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It's Difficult to Ignore the Data Protection Market

By Lori Donaldson posted 06-20-2018 09:33 AM

  

It's Difficult to Ignore the Data Protection Market

Data management enables data mobility. An advantage to data mobility is improved disaster recovery capability. Looking to the public cloud - an obvious temptation is to leverage public cloud as an on-demand disaster recovery site.

 

As administrators, we don’t talk about the economics of Silicon Valley startups often. However, it’s difficult to ignore the data protection market. Companies ranging from Rubrik and Cohesity to Druva Inc., have all had $90 million or more invested in each company over the past few months. It makes you sit up and wonder what’s so special about backup. Rubrik won Best of Show at VMworld 2017. While backup is intriguing the real value of this category is data management features.

 

Modern backup applications all aim to become data management platforms. An added benfit for backup software? The capability to replicate snapshots to the public cloud in increments as small as 15-mins. The result is a recovery point objective (RPO) of as low at 15-mins. Best of all, you don’t have to pay for idle capacity. Your only cost outside of cloud storage comes when enacting a test of failover. On paper, it’s a game-changing capability. In reality, there are a lot of moving parts. This post will examine 3-areas of focus.

 

1 – VMDK format conversion

All the modern-day backup solutions make getting the data to the public cloud reasonably simple. It’s bringing up the environment that proves the challenge. Once you have a VMDK file in AWS, what do you do with it? Unless you’re using VMware Cloud on AWS, then you can’t merely boot a VMDK as an EC2 instance. You must first convert the VMDK.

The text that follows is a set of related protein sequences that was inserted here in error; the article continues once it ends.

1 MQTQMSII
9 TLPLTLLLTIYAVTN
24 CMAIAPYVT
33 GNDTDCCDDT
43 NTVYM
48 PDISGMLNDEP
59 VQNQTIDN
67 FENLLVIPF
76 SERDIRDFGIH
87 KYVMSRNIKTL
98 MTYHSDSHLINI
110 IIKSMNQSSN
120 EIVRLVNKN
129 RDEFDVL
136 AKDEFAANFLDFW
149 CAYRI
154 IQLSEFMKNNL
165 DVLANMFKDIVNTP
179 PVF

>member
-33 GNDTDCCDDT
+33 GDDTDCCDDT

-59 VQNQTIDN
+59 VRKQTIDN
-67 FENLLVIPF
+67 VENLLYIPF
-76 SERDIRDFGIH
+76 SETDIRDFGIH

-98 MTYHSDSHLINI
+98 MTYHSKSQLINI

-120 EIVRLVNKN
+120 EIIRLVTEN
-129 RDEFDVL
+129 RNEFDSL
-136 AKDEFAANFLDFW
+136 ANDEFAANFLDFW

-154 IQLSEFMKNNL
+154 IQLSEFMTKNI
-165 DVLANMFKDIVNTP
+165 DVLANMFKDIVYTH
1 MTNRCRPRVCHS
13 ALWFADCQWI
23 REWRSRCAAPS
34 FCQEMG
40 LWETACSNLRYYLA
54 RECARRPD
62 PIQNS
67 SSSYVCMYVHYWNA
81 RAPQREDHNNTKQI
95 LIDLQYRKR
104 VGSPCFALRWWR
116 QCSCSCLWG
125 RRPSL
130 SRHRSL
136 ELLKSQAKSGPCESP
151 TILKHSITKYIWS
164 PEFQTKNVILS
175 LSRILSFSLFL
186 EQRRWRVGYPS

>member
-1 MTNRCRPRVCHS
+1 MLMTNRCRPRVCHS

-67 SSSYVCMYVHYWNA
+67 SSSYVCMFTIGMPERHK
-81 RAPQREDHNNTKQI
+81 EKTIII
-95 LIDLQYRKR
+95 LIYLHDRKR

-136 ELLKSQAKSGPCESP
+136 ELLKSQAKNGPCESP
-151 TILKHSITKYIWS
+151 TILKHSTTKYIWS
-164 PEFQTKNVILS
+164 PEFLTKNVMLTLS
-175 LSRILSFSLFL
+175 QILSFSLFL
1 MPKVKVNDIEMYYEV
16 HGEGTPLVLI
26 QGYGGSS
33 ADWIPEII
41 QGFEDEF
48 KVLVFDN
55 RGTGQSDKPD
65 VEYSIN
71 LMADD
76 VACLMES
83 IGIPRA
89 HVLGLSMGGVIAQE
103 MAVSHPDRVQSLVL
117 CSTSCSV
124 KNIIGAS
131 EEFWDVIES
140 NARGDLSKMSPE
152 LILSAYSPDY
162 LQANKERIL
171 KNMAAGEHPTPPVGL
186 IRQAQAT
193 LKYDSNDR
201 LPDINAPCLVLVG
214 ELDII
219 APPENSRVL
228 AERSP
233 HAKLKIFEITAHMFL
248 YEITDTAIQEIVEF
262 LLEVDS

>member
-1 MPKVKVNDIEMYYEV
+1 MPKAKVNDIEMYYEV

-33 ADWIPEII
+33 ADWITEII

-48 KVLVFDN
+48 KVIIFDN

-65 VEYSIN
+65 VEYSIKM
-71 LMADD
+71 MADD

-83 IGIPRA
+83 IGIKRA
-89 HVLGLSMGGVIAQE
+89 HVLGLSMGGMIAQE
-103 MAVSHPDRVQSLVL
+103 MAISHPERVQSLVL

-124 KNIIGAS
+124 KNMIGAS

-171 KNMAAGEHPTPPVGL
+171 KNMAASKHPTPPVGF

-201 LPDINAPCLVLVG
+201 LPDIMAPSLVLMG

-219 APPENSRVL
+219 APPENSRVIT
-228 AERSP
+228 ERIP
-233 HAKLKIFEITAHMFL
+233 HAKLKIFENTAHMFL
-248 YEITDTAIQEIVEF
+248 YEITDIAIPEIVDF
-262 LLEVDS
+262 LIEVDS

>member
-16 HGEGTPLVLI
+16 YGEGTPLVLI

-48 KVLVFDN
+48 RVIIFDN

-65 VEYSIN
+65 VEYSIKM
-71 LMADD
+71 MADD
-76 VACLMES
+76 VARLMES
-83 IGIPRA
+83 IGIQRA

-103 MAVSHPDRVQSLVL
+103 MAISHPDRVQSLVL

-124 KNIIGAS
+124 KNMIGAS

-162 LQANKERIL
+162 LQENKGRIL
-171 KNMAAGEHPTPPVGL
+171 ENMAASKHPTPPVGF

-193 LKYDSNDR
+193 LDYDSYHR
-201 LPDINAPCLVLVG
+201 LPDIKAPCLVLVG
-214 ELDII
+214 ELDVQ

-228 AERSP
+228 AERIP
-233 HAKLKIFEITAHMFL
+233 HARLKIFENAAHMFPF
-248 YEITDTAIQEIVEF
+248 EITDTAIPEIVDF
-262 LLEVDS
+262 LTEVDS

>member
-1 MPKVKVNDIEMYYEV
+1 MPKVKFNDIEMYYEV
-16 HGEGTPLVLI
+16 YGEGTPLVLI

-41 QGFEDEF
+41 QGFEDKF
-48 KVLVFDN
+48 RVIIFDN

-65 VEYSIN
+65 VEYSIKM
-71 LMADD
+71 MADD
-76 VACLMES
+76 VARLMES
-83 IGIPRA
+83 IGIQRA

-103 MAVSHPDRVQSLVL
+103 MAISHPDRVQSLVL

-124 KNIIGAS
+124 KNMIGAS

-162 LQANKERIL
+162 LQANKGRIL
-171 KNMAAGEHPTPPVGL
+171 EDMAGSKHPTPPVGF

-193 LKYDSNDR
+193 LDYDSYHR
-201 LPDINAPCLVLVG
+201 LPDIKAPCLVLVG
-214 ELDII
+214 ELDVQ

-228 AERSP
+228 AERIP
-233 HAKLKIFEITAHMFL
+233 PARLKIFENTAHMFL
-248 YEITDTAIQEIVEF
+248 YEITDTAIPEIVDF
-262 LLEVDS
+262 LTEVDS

For smaller environments, manually converting a few VMs to EC2 isn’t too troublesome. However, once you reach a dozen or more instances, the challenge is considerable. Your recovery time objective (RTO) becomes increasingly longer as your environment grows in size. Many modern-day backup products allow for the automation of converting a VM to a public cloud format. Check with your backup vendor to check which public clouds your solution supports.

 

2 – Network

Getting your VMs up in running solves the first problem. Another challenge is networking. Again, if you have a small environment with a flat network, then this isn’t much of a challenge. However, if you have a sophisticated data center with multiple subnets, then you must consider a virtual network design that supports a similar design. That includes any access controls between subnets. Implementing and keeping these cloud access control rules in-sync with your private data center takes consideration. VMware NSX-T might prove helpful.

 

Outside of data center connectivity, here is a list of additional network-centric concerns.

  • How will users access the virtual data center you’ve stood up in the cloud?
  • Will you leverage VDI or VPN?
  • What software or settings need to be distributed to end users to access the public cloud resources.
  • Have you integrated additional SaaS services that require firewall rules to access resources?

 

3 – Continuous operations

Even if you’ve bested these design challenges, an additional challenge is keeping configurations in-sync post-implementation. Data centers are living systems. They change day-by-day and hour-by-hour. What worked in a DR test last week doesn’t work in an enactment next week. A critical lesson I’ve learned over the years – DR operations should mimic production.

 

The public cloud proves the perfect implementation of the software-defined data center (SDDC). You should strive to implement infrastructure as code practices in the private DC. If you’ve automated provisioning in your private data center, you can leverage the same processes to automate recovery in public cloud. If you’ve automated network changes, you can automate network configuration in the public cloud.

 

Disaster recovery is hard no matter the technology used. It’s one of the best examples of people, process, and technology all working together. If you use the same processes in DR as you do in production, then your chances of successfully leveraging public cloud for DR increases.

Keith Townsend, Owner of The CTO Advisor and VMUG Contributor

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